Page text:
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CANFIELD Cattle abusers get cleanup duty at fair

Published: Fri, July 19, 2002 @ 12:00 a.m.

The men will be assigned to the trash detail at the fair and will clean manure out of the stalls.



CANFIELD -- Three Canfield men who abused dairy cattle at a Beaver Township dairy farm last summer will clean up after cows and lots of other animals at the Canfield Fair, as part of their community service obligation.

In January, Judge Scott D. Hunter sentenced Ryan C. Russo, 19, of Squires Court, Patrick J. Lane, 20, of Dartmouth Avenue and Ryan A. Stevens, 20, of Topaz Circle to 120 hours of community service and a $250 fine after all three pleaded no contest to a charge of animal cruelty.

They had broken the animals' ribs and slashed the hides.

The judge recommended that the men fulfill their community service obligations by helping to care for or clean up after animals -- but no local organization that cares for animals would have them, according to a spokeswoman for the Mahoning County Probation Office.


This spring, Russo and Stevens were assigned to assist Beaver Township, where they have been cleaning cruisers, painting, helping at the recycling collection center, and shoveling mulch, said Beaver Township Police Lt. Ken Frost, who oversees the township's community service program.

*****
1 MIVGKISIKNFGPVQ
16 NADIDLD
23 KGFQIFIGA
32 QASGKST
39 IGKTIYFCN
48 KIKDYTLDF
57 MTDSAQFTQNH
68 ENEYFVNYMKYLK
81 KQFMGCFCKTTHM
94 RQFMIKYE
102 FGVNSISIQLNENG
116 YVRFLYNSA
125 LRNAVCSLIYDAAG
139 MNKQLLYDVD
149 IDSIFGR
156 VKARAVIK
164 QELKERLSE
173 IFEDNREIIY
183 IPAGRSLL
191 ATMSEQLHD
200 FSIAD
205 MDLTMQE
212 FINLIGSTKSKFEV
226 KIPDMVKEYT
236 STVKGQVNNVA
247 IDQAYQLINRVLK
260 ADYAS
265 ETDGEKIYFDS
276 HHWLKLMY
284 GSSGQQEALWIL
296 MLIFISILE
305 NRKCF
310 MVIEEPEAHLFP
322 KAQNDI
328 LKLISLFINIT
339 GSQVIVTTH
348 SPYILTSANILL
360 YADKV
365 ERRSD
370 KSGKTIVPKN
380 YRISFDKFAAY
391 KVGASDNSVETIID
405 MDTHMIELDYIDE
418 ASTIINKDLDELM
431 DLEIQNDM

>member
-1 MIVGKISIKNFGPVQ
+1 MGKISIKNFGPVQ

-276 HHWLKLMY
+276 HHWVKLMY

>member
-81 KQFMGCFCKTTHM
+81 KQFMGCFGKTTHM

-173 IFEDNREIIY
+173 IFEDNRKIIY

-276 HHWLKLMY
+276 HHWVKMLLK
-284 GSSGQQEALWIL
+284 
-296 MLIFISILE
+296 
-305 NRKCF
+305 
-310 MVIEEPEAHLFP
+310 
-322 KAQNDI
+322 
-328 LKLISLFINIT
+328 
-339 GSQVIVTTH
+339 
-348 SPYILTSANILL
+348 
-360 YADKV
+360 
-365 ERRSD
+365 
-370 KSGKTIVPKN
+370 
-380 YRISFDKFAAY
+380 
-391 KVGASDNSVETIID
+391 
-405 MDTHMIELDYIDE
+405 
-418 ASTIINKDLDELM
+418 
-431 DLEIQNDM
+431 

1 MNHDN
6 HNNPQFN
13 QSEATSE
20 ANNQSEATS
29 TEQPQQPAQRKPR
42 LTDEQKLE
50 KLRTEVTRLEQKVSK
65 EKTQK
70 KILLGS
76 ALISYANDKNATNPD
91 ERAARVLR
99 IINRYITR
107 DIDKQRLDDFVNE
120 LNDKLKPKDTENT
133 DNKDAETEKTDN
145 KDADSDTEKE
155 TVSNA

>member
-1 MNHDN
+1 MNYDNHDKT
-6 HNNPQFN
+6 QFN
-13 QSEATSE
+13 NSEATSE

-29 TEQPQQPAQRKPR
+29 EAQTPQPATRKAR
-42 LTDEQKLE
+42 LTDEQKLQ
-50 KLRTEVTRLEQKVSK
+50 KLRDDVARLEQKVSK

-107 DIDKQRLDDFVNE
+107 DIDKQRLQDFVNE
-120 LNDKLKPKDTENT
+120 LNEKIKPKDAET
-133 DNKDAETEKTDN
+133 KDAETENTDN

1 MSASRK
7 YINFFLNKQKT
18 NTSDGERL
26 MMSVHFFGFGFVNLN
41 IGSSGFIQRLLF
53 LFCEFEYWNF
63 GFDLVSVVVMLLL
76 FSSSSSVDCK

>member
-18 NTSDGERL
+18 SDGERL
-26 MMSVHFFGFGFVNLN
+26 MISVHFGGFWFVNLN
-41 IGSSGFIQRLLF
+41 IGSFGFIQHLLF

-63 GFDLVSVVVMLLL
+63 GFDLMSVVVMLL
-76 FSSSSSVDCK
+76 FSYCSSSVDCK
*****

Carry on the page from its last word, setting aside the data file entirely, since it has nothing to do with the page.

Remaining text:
Lane was recently assigned to work at the Canfield Fairgrounds, where he will help set up for events and clean up afterward.

Russo and Stevens will be reassigned to the Canfield Fair for Sept. 1 through the first week of October, according to the Mahoning County Probation Office. If they don't complete their obligation by then, the spokeswoman said, they would return to Beaver Township.

Immediately after the fair, all three men will be assigned to the trash detail and will clean manure out of the stalls for "any and all of the animals I can come up with," said Bev Fisher, fair manager.

In addition to the community service and fine, Judge Hunter ordered the men to make restitution to David and Kathy Moff, the Beaver Township dairy farmers whose cattle were attacked.

As part of the plea agreement, the Moffs agreed not to disclose how much they were paid.



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